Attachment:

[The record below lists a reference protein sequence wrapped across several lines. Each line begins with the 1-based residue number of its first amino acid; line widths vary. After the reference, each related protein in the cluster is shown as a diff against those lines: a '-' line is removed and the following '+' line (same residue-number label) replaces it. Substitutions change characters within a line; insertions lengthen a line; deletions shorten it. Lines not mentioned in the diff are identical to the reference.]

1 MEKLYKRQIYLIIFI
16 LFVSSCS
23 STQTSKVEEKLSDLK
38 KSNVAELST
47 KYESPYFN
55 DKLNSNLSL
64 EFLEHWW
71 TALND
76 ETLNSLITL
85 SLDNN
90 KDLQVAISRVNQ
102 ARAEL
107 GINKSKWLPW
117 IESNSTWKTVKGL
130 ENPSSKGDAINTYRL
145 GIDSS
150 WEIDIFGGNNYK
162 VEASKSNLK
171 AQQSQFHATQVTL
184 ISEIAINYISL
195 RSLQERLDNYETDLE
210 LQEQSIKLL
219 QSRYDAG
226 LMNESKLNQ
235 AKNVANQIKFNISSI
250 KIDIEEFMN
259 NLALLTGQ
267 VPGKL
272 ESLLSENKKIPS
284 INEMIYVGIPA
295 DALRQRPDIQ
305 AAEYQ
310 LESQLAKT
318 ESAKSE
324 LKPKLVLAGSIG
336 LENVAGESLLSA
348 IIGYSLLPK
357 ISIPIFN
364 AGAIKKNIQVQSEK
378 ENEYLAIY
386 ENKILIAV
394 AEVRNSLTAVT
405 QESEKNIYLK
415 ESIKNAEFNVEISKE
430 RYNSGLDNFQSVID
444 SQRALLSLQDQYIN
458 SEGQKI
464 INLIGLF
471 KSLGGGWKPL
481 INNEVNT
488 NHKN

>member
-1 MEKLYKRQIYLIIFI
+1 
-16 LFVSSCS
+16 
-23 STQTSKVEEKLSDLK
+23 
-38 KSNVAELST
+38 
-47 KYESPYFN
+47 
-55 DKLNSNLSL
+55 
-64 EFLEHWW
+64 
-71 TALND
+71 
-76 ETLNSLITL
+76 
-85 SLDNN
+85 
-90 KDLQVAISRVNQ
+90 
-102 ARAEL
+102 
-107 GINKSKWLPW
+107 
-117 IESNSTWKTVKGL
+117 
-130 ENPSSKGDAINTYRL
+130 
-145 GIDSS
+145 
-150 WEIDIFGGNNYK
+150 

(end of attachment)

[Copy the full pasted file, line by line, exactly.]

[The record below lists a reference protein sequence wrapped across several lines. Each line begins with the 1-based residue number of its first amino acid; line widths vary. After the reference, each related protein in the cluster is shown as a diff against those lines: a '-' line is removed and the following '+' line (same residue-number label) replaces it. Substitutions change characters within a line; insertions lengthen a line; deletions shorten it. Lines not mentioned in the diff are identical to the reference.]

1 MEKLYKRQIYLIIFI
16 LFVSSCS
23 STQTSKVEEKLSDLK
38 KSNVAELST
47 KYESPYFN
55 DKLNSNLSL
64 EFLEHWW
71 TALND
76 ETLNSLITL
85 SLDNN
90 KDLQVAISRVNQ
102 ARAEL
107 GINKSKWLPW
117 IESNSTWKTVKGL
130 ENPSSKGDAINTYRL
145 GIDSS
150 WEIDIFGGNNYK
162 VEASKSNLK
171 AQQSQFHATQVTL
184 ISEIAINYISL
195 RSLQERLDNYETDLE
210 LQEQSIKLL
219 QSRYDAG
226 LMNESKLNQ
235 AKNVANQIKFNISSI
250 KIDIEEFMN
259 NLALLTGQ
267 VPGKL
272 ESLLSENKKIPS
284 INEMIYVGIPA
295 DALRQRPDIQ
305 AAEYQ
310 LESQLAKT
318 ESAKSE
324 LKPKLVLAGSIG
336 LENVAGESLLSA
348 IIGYSLLPK
357 ISIPIFN
364 AGAIKKNIQVQSEK
378 ENEYLAIY
386 ENKILIAV
394 AEVRNSLTAVT
405 QESEKNIYLK
415 ESIKNAEFNVEISKE
430 RYNSGLDNFQSVID
444 SQRALLSLQDQYIN
458 SEGQKI
464 INLIGLF
471 KSLGGGWKPL
481 INNEVNT
488 NHKN

>member
-1 MEKLYKRQIYLIIFI
+1 
-16 LFVSSCS
+16 
-23 STQTSKVEEKLSDLK
+23 
-38 KSNVAELST
+38 
-47 KYESPYFN
+47 
-55 DKLNSNLSL
+55 
-64 EFLEHWW
+64 
-71 TALND
+71 
-76 ETLNSLITL
+76 
-85 SLDNN
+85 
-90 KDLQVAISRVNQ
+90 
-102 ARAEL
+102 
-107 GINKSKWLPW
+107 
-117 IESNSTWKTVKGL
+117 
-130 ENPSSKGDAINTYRL
+130 
-145 GIDSS
+145 
-150 WEIDIFGGNNYK
+150 